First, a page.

Why are AP students at Ridgefield High School paying $96 for a test they might not need?

The Board of Education addressed its problems with pay-to-learn fees — which include costs for AP testing and a bevy of other district-wide fees, such as school supplies, sports activities, field trips, and parking (only for high school students with a driver’s license) — at a March 28 meeting when Superintendent Karen Baldwin presented a draft list of what student families could incur financially during the school year.

One payment in particular — $96 for AP testing — struck a chord with board members.

“Why are we charging for AP testing? Is there any course at our school that we require students to pay for?” asked board member Doug Silver.

“If you are a high-achievement student, you pay to go to your classes, but if you’re not, you don’t have to pay. How is that fair?”

High school principal Stacey Gross said that most of the money from AP payments goes to the College Board, while whatever remains is used to pay for extra monitoring staff — both RHS faculty and College Board employees — during testing.

Silver said he wasn’t advocating that the school should absorb the cost of the test, but said it should be optional for students.

He said that young learners who take AP classes but don’t want to take the test should have the option to opt out to avoid paying the fee.

Gross said teachers at the high school are very much in favor of having mandatory AP testing.

“The staff thinks as far as motivation,” she said, “it affects the entire environment in the class if they’re not focused on taking the test.”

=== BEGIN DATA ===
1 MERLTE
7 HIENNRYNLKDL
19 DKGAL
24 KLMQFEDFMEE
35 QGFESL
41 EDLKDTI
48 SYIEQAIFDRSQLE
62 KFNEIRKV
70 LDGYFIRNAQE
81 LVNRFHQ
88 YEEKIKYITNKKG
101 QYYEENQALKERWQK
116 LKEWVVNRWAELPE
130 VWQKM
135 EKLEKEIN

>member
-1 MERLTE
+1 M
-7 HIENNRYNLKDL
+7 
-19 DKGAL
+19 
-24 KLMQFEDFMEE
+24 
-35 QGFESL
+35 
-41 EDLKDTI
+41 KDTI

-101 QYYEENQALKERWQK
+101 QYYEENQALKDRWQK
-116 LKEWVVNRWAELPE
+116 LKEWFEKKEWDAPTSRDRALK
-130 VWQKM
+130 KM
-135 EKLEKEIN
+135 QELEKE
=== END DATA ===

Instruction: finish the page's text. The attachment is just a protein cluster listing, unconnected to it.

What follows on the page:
Despite the teachers’ stance, Gross said that making the test optional is something that can be looked into further.

Chairwoman Fran Walton said the $96 test cost could be viewed as an investment.  

“If you take the test, you can use the results of the test at college to place into credits,” she said.

A standard four-credit course costs around $3,000 per semester, according to board member Margaret Stamatis.

Ivy League colleges don't accept AP tests in lieu of taking the course.

And that’s why board member David Cordisco said he would like a board subcommittee to meet with high school leadership and explore the possibility of making the tests optional.

“Doug makes a good point — only charge them if they want to take the test,” Cordisco said. “There’s no expense to us at that point, but we should take this into subcommittee.”

An earlier version of this article stated David Cordisco would like to form a new subcommittee and that not all colleges accepted AP credit.